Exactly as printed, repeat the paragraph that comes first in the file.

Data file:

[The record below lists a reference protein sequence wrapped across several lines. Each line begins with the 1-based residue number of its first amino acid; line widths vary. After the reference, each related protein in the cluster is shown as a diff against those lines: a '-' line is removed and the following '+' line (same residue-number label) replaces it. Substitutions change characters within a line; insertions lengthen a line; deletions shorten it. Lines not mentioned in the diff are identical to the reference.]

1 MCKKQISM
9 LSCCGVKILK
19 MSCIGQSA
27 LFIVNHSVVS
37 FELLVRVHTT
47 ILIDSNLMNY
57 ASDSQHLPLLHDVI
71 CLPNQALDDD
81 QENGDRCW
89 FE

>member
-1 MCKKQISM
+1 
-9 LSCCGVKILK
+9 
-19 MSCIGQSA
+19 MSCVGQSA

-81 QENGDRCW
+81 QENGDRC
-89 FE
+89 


[The record below lists a reference protein sequence wrapped across several lines. Each line begins with the 1-based residue number of its first amino acid; line widths vary. After the reference, each related protein in the cluster is shown as a diff against those lines: a '-' line is removed and the following '+' line (same residue-number label) replaces it. Substitutions change characters within a line; insertions lengthen a line; deletions shorten it. Lines not mentioned in the diff are identical to the reference.]